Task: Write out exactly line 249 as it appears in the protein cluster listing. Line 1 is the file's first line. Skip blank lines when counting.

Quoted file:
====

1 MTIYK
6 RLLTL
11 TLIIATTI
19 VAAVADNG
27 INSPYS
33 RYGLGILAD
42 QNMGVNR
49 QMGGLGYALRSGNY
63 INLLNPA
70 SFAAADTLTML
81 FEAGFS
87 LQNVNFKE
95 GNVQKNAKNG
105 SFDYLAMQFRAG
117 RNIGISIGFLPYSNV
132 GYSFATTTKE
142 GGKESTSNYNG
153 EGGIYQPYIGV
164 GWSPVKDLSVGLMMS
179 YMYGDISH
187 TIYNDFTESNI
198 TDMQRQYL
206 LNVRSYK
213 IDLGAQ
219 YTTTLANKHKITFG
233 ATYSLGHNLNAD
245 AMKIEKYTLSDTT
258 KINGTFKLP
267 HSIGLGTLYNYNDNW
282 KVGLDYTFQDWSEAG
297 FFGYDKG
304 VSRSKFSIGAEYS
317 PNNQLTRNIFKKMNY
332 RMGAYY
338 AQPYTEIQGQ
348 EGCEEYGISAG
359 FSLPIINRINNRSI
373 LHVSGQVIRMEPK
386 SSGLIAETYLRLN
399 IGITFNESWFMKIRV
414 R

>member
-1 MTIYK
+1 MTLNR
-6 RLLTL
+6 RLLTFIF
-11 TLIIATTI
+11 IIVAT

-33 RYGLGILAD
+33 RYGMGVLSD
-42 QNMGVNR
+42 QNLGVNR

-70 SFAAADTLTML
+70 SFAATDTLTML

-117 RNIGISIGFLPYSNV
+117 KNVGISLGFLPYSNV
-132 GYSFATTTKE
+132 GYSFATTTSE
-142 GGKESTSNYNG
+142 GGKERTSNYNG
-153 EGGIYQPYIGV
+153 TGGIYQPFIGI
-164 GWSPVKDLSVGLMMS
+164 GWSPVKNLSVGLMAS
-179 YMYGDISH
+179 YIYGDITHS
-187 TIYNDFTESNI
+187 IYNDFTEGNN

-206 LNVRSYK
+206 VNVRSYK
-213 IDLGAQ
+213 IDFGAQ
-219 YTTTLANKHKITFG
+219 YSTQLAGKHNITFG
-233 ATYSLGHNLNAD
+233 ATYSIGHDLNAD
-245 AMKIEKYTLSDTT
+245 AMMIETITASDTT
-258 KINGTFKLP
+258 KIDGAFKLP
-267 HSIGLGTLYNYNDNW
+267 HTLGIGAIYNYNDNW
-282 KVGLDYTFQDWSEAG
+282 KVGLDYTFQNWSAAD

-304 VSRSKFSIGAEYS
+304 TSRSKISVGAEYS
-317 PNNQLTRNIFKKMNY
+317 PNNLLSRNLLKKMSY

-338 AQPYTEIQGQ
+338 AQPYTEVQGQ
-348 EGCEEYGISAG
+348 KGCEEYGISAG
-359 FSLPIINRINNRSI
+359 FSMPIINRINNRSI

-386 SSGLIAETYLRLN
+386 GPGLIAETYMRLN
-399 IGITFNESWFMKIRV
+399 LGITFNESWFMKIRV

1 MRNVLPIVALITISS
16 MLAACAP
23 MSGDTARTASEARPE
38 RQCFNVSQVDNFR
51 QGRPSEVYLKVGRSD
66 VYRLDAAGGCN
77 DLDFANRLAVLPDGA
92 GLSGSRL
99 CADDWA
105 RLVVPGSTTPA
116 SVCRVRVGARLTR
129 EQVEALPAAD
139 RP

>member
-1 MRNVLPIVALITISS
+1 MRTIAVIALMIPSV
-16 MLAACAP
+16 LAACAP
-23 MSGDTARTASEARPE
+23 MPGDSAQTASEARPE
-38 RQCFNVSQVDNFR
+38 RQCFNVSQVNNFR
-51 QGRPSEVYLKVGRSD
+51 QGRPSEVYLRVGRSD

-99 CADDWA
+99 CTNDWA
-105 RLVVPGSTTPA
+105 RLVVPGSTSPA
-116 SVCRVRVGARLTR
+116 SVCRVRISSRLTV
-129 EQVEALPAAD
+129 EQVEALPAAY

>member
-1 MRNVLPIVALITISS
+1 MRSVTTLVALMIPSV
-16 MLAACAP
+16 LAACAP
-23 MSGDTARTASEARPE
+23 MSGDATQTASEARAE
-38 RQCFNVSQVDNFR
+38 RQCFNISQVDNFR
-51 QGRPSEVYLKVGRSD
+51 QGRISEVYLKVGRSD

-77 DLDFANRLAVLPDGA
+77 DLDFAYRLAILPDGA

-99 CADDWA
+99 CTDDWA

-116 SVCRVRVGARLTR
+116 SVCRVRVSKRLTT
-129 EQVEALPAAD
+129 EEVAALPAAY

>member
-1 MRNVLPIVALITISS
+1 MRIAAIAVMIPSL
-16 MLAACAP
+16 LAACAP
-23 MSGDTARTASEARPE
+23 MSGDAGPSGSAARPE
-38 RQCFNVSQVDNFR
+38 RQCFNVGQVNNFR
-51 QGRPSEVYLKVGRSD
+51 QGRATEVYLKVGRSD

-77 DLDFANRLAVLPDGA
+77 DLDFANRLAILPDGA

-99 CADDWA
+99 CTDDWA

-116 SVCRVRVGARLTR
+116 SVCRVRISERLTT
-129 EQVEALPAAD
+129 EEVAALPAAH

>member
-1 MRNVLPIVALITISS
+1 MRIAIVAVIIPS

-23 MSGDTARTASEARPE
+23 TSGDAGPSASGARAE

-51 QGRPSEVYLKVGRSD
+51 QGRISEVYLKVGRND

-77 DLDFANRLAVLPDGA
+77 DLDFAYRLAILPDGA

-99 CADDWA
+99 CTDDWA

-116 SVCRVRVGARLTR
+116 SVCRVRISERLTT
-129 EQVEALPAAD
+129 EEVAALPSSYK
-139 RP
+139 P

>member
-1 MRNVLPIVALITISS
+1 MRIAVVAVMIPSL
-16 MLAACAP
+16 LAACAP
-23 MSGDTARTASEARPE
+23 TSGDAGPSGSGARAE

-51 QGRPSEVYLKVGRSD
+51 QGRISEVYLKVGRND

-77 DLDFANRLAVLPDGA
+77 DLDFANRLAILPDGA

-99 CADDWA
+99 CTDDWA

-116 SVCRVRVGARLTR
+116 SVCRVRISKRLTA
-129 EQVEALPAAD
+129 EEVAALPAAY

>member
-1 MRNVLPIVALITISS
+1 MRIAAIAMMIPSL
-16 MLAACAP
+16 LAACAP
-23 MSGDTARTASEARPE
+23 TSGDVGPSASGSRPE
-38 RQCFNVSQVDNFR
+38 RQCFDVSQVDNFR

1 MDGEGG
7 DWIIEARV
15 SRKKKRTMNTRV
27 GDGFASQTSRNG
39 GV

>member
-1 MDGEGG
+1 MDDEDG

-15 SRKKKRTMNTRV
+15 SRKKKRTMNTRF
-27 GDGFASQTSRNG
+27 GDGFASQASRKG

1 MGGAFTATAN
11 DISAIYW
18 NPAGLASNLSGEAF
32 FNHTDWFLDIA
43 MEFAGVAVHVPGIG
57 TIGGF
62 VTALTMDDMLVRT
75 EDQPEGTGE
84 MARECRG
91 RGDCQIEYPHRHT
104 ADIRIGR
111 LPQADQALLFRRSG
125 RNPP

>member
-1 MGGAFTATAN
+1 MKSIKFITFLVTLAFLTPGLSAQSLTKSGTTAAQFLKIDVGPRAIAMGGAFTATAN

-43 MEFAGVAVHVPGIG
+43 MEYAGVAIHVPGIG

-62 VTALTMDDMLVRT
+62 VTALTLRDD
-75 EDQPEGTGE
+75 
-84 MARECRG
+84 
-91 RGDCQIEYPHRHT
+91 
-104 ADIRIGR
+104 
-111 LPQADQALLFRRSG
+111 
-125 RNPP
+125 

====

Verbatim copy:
+91 